April 20, 2010 6:35 PM
When it Comes to Equal Pay, Who's Worse Off--Women JDs or Women MBAs?
Posted by Vivia Chen
Tuesday was Equal Pay Day, but women had little reason to celebrate given how far they lag behind men in compensation. Currently in the U.S., women earn 77 cents for every dollar earned by men, according to data from the U.S. Census Bureau.
"Twenty-three cents might not sound like a lot until you do the math," wrote Ilene Lang, president of Catalyst, a nonprofit organization working to achieve greater equality and opportunities for working women. "The small nicks to a woman's paycheck add up to astonishing amounts. A woman who graduates high school will earn roughly $700,000 less than her male classmates over the course of her life. A female college graduate will earn $1.2 million less."
Also, women holding professional degrees (JDs, MBAs, and MDs) fare even worse--over the course of their careers, they will earn $2 million less than the men in their graduating class, says Lang. "How's that for a graduation gift?" (Lang was writing in a column posted early Tuesday on Catalyst's blog, Catalyzing.)
Compared to their MBA sisters, women JDs do better--at least in the initial stages of their careers. According to a Catalyst study of 9,000 business school graduates released in February, female MBAs are paid less than their male counterparts from the moment they land their first job after B-school. On average, women earn $4,600 less than men in their first job, even after adjustments are made factoring in work experience, industry, and region. Also, post-business school, men typically start their careers in higher level jobs than women: 60 percent of the women in the study started in entry-level positions, while only 46 percent of the men did the same.
That contrasts markedly with the situation faced by women lawyers once they start working. At the entry level, and possibly throughout most of the associate years, female and male lawyers are paid equally. It's one of the benefits of the rigidity of the legal profession. "A top law firm will not vary widely on what it will offer a brand new associate; standardization of pay practices helps protect women lawyers," says Selena Rezvani, author of The Next Generation of Women Leaders: What You Need to Lead but Won't Learn in Business School. "A bank, on the other hand, will put [its] money where [its] mouth is if they think they're about to hire the next high-flyer." And those high-flyers tend to be men, says Rezvani.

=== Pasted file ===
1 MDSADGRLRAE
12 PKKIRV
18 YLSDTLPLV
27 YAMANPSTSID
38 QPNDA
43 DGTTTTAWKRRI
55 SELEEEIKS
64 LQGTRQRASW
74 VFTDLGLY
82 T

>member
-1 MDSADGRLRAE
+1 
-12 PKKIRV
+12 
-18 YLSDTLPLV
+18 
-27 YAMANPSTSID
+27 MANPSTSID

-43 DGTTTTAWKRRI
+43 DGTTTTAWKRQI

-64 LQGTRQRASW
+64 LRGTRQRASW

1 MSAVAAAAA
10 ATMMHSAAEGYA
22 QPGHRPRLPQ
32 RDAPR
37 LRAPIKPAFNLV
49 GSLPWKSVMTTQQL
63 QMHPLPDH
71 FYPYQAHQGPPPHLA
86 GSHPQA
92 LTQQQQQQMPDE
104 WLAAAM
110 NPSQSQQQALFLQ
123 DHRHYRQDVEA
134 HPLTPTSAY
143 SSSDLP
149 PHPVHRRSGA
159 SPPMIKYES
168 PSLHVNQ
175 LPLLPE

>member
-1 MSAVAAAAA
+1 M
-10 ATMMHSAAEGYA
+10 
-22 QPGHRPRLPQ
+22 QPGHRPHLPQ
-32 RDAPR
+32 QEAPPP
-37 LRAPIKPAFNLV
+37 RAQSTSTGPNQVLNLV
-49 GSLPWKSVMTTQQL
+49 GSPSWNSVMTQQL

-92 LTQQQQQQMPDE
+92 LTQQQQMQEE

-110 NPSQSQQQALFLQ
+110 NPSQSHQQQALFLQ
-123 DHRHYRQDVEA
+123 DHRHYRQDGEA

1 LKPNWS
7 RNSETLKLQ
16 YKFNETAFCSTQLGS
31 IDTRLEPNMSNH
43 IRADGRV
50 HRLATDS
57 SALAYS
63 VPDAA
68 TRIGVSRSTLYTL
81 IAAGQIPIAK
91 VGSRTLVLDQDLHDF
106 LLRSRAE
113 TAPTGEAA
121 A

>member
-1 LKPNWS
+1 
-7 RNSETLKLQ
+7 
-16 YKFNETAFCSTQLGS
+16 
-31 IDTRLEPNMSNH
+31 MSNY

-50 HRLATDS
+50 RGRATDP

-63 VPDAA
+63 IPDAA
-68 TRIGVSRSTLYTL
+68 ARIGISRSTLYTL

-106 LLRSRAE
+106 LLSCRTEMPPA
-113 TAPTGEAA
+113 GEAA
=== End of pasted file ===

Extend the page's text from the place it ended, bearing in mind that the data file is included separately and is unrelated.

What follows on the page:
Down the line, law firms do just as well in creating a greater disparity between what women and men earn, and women JDs wind up struggling to stay on top of the heap. According to last year's National Association of Women Lawyers annual report on the retention and promotion of women, female lawyers make up fewer than 16 percent of equity partners at the big firms--a statistic that bears a disheartening resemblance to the 15.7 percent of women who serve as corporate officers at Fortune 500 companies. And when you consider that women have made up over 40 percent of law students for over a decade while female enrollment at business schools has barely hit 30 percent, women lawyers actually lag behind women MBAs.
So who's worse off--women lawyers or women corporate executives?
"JDs come out a bit better in the end," says Rezvani. "Women lawyers see themselves reflected more often in their classmates and faculty, which gives them more confidence and camaraderie throughout their training."
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